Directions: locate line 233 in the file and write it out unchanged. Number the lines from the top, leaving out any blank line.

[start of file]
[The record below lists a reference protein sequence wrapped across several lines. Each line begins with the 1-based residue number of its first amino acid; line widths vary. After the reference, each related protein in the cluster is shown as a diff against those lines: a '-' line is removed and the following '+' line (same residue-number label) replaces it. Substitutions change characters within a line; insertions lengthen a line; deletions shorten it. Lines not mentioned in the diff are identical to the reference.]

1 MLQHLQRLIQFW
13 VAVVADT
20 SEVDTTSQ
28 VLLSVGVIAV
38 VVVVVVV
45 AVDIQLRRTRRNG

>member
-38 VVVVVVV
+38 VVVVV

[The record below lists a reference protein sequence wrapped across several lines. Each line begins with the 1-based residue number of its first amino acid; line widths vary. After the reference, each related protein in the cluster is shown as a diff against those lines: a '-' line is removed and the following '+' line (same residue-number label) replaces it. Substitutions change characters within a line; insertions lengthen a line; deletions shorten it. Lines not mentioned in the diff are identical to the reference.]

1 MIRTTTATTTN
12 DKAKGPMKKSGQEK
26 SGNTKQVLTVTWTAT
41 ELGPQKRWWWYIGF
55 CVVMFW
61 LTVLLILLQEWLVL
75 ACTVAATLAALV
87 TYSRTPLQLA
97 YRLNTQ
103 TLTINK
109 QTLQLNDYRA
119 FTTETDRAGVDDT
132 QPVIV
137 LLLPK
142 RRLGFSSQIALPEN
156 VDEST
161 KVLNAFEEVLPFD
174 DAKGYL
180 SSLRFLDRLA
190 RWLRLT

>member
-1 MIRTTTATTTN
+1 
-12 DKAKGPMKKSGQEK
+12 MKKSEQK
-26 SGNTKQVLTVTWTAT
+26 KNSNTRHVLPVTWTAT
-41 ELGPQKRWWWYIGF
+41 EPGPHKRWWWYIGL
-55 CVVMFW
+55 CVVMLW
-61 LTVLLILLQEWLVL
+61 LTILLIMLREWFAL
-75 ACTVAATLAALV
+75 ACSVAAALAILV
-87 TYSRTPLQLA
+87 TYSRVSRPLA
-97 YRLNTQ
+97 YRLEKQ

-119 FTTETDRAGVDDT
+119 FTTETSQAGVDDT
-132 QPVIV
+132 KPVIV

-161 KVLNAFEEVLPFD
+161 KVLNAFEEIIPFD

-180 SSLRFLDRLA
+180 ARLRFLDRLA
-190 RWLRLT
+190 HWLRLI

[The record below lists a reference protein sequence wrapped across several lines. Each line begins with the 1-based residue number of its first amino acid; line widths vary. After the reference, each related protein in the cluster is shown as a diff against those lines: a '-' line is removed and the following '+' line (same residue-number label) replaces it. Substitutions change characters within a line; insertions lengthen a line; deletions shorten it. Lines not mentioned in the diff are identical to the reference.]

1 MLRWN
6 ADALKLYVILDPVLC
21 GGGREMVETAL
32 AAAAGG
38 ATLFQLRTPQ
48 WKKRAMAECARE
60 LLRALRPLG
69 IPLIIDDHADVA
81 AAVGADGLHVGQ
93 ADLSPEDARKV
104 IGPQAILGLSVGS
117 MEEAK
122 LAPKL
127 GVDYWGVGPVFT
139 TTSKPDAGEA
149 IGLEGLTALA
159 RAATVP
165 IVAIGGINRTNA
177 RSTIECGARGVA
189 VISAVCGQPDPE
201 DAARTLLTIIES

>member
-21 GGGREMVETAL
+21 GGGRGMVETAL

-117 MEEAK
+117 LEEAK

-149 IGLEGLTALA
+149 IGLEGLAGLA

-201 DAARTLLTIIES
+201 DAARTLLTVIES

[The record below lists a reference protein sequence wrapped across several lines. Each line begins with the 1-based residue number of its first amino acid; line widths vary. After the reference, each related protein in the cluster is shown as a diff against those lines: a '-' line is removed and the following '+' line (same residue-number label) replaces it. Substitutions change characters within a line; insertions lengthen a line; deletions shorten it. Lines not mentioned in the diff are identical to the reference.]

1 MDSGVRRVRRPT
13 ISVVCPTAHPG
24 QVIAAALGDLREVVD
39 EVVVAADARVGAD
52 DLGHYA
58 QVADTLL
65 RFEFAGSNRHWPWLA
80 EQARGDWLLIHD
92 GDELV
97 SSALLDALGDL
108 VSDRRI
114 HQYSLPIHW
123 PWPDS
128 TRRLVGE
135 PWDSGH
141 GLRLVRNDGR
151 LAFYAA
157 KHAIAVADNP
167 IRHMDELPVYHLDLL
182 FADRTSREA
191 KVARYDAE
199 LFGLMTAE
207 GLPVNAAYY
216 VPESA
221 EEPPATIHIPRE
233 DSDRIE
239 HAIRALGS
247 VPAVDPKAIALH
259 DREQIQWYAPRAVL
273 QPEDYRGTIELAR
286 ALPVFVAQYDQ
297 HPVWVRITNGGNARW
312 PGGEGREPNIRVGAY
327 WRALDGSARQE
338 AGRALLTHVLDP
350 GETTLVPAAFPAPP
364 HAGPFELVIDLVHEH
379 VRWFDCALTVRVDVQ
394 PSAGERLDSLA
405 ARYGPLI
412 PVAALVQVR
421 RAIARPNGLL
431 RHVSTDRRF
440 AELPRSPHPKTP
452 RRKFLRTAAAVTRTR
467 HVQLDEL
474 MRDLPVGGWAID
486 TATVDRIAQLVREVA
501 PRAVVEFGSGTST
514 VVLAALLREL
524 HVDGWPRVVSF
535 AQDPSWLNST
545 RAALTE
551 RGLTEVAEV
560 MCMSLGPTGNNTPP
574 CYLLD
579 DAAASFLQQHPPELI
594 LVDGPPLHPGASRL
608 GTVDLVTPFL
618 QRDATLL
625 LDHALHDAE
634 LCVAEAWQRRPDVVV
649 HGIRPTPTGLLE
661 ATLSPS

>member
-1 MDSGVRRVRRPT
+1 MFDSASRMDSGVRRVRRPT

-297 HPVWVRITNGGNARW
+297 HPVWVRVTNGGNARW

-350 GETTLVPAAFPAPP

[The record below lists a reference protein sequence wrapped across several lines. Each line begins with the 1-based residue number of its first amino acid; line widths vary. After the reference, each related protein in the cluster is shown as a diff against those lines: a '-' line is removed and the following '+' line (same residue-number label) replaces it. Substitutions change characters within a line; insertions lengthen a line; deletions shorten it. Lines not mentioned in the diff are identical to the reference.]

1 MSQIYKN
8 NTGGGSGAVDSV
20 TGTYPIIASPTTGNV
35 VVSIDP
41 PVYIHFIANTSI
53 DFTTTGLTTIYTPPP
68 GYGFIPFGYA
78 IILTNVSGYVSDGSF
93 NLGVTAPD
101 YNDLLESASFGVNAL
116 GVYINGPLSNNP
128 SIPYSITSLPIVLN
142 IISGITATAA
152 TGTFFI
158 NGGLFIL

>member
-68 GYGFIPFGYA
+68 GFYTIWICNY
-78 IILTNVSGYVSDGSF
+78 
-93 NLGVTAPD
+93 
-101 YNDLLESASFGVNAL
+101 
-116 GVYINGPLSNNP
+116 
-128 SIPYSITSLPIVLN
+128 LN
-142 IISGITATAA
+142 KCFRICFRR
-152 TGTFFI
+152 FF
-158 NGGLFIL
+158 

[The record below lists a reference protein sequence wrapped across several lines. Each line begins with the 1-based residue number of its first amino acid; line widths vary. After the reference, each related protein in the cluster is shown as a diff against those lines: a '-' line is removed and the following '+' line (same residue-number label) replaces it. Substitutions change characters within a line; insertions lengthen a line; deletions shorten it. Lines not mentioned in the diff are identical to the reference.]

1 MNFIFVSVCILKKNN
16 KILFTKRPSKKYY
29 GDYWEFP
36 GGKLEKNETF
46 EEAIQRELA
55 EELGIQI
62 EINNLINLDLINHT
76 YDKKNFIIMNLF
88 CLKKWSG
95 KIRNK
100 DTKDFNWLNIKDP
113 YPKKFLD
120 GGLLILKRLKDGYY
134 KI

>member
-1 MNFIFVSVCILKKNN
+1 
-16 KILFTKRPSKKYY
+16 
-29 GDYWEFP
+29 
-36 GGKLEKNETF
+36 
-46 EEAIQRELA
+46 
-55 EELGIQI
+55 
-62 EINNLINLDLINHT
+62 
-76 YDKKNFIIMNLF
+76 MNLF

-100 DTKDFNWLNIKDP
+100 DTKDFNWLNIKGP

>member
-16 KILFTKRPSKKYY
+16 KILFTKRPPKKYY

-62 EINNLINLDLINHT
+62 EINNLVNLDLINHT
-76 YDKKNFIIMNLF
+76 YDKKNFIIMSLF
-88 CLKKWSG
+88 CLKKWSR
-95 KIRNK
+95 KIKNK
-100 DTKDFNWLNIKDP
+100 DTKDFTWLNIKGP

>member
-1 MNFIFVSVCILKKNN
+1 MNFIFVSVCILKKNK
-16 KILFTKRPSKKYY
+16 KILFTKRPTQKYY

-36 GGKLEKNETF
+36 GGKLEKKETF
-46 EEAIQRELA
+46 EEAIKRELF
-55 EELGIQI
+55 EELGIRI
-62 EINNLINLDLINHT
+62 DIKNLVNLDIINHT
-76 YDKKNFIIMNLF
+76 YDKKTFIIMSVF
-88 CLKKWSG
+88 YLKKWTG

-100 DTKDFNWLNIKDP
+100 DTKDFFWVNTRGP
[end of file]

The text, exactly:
-16 KILFTKRPSKKYY